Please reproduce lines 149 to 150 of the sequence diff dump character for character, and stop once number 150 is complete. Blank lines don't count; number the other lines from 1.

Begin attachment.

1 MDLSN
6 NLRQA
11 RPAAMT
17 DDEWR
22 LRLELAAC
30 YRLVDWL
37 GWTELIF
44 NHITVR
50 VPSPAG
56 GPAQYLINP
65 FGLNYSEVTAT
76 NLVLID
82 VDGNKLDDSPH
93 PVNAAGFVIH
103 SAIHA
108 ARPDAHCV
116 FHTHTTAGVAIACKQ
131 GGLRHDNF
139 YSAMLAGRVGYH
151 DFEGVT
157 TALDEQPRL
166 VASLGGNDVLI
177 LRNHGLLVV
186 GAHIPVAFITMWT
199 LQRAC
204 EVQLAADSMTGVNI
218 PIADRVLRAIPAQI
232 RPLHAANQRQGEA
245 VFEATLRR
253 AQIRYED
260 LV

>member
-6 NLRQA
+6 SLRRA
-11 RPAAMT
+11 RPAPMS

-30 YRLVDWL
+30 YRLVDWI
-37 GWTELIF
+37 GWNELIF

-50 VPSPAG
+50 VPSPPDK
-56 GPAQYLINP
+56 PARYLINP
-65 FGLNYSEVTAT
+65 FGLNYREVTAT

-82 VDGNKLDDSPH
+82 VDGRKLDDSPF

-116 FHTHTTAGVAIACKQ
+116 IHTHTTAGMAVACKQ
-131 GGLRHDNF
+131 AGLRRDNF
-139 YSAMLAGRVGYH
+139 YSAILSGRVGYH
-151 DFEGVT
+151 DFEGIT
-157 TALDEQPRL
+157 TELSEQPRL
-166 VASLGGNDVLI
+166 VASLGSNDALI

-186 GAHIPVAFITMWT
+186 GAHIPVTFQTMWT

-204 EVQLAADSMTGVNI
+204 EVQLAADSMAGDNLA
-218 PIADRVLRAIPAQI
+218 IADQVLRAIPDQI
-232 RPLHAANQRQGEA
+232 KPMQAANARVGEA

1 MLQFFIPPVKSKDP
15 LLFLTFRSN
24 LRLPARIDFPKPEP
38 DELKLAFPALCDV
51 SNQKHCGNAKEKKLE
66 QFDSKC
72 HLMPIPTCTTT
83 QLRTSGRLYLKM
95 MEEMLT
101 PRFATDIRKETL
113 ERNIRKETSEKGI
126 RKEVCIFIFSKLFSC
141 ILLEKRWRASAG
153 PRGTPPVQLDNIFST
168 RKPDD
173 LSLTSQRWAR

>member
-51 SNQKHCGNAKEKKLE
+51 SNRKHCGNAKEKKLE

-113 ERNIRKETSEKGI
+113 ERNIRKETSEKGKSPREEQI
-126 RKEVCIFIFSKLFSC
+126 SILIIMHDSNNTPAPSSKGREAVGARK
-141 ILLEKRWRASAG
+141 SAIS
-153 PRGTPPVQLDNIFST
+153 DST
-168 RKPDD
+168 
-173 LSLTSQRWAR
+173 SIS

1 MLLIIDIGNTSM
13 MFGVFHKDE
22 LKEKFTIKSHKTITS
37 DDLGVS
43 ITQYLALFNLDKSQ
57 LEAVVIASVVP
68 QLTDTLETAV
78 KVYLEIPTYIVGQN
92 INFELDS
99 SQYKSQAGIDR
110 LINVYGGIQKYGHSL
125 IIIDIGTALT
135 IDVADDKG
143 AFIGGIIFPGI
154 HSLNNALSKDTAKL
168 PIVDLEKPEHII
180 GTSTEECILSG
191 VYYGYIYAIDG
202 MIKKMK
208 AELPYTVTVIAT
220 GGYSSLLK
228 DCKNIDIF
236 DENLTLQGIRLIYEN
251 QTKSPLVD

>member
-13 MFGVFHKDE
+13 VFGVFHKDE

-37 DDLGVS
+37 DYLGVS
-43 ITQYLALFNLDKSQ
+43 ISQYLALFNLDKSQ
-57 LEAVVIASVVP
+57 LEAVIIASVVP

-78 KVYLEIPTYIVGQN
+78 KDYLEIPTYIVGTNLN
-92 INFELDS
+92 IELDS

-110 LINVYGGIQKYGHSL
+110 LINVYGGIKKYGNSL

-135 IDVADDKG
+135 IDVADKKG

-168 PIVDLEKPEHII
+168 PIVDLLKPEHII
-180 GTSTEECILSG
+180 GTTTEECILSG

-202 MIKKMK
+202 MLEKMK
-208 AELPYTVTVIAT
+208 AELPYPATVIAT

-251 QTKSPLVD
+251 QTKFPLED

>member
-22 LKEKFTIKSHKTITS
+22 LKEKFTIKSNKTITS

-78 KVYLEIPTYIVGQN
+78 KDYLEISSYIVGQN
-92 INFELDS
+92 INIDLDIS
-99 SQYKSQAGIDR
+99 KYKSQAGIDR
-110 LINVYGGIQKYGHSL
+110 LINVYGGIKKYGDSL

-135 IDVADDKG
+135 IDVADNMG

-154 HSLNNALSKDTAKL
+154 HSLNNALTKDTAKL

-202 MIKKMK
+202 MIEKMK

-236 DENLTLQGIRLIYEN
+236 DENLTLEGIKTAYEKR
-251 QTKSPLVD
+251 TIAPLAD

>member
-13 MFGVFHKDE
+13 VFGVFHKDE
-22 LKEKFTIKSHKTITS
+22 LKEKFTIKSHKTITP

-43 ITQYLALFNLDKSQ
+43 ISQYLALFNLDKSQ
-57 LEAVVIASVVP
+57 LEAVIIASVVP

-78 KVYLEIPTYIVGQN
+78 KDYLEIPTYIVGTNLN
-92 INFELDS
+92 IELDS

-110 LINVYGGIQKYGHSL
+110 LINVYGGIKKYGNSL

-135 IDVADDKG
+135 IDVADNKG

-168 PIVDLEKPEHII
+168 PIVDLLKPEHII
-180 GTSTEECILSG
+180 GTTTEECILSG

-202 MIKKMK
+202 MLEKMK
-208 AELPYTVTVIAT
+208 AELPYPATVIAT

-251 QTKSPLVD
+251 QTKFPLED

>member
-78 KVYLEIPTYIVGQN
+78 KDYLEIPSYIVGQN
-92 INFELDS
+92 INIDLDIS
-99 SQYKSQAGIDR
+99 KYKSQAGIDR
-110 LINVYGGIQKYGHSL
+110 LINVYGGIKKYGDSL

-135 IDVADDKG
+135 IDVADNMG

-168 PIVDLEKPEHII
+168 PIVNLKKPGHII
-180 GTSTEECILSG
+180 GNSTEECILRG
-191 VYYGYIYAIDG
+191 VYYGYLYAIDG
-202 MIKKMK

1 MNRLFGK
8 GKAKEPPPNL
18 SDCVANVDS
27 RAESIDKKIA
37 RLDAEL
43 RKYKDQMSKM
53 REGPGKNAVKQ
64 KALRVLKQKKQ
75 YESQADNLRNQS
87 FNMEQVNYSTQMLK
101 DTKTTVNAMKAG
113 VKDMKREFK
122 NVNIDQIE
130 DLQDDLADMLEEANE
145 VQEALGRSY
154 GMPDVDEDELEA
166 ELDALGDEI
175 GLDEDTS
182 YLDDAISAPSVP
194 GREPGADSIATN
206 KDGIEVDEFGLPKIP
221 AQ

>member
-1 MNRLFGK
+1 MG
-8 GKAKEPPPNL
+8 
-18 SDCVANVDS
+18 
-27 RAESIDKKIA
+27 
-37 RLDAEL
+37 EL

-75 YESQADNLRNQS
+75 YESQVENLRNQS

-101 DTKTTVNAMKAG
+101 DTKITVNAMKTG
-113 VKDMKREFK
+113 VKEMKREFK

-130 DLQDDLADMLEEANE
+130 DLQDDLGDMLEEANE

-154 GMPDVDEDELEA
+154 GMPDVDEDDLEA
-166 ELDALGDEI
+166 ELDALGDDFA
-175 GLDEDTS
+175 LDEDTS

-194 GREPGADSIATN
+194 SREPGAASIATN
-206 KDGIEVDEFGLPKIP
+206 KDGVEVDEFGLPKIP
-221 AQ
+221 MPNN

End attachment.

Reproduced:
-251 QTKSPLVD
+251 QTKFPLED